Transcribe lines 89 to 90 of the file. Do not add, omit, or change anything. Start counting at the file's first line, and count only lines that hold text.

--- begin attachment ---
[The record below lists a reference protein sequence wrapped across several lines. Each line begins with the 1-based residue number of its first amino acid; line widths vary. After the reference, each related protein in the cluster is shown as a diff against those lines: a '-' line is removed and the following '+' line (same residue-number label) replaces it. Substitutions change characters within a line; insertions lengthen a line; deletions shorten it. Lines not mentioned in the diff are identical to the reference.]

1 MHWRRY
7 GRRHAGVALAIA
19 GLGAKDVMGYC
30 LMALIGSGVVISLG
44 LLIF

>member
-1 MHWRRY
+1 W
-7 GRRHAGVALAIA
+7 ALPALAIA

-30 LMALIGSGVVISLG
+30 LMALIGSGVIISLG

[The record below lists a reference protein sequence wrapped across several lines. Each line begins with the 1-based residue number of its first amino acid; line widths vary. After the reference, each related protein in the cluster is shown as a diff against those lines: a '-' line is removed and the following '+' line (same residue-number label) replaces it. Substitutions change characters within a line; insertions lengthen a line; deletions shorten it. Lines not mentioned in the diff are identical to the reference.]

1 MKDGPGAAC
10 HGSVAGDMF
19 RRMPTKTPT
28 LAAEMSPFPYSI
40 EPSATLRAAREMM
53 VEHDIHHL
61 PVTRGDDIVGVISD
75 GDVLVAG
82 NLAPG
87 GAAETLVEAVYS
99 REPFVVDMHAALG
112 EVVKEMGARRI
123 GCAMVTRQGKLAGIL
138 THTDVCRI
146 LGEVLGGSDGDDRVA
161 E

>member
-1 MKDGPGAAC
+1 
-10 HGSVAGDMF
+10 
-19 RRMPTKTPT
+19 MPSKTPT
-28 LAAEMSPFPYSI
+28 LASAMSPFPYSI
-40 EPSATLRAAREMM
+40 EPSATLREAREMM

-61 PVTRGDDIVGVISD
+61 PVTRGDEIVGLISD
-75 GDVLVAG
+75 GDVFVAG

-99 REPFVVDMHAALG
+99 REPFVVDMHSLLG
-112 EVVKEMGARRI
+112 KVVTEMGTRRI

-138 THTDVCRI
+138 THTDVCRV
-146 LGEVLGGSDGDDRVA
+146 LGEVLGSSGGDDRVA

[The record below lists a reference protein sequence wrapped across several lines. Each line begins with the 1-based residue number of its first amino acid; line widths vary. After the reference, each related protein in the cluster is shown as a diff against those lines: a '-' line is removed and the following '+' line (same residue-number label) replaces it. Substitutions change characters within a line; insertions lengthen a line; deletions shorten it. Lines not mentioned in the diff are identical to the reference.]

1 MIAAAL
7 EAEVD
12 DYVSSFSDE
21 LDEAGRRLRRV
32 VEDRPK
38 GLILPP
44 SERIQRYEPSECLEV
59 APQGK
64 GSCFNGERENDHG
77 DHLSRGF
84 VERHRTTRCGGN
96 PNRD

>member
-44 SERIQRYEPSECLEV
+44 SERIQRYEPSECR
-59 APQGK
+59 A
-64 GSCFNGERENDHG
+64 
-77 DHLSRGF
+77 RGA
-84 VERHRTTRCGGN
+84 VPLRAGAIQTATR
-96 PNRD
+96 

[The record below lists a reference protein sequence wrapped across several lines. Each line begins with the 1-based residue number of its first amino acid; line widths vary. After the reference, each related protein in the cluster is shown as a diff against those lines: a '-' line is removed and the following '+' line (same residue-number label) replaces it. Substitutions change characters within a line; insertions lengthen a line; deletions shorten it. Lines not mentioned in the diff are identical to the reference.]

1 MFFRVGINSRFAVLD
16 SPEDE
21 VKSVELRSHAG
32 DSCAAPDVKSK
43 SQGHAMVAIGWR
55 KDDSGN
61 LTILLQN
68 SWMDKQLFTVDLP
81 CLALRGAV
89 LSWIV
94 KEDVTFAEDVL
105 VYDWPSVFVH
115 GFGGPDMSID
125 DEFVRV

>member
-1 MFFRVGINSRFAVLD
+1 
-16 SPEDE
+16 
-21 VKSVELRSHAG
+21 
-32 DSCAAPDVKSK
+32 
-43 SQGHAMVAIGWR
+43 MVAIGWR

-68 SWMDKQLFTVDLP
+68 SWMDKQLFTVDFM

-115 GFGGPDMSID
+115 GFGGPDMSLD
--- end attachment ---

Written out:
81 CLALRGAV
89 LSWIV